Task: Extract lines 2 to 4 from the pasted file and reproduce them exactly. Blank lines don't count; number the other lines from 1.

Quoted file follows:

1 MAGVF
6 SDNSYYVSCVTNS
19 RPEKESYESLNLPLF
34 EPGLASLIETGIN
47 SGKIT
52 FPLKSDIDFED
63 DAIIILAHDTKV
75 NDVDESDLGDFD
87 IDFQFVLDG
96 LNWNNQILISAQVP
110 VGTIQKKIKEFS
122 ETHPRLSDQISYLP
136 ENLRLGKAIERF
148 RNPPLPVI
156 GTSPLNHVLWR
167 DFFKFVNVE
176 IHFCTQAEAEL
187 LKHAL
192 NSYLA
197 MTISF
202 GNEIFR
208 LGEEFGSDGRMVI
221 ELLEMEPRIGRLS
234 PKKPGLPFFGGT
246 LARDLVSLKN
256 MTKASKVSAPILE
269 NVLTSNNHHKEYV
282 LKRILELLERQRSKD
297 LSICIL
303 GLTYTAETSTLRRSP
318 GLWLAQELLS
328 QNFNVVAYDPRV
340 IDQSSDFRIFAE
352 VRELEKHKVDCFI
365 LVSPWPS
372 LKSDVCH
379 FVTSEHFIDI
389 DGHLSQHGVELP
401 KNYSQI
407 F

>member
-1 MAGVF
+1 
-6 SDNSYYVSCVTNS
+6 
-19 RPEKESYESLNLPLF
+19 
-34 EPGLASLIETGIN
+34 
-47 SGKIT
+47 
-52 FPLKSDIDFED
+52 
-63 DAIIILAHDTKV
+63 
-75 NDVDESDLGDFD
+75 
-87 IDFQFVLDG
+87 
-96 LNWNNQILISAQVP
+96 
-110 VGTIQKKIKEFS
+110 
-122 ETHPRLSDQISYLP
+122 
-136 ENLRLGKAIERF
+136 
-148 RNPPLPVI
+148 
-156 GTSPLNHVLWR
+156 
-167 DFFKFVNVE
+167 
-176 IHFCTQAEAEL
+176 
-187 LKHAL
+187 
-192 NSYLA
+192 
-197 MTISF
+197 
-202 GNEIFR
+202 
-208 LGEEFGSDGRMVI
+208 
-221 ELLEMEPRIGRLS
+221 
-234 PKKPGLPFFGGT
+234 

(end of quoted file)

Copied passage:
6 SDNSYYVSCVTNS
19 RPEKESYESLNLPLF
34 EPGLASLIETGIN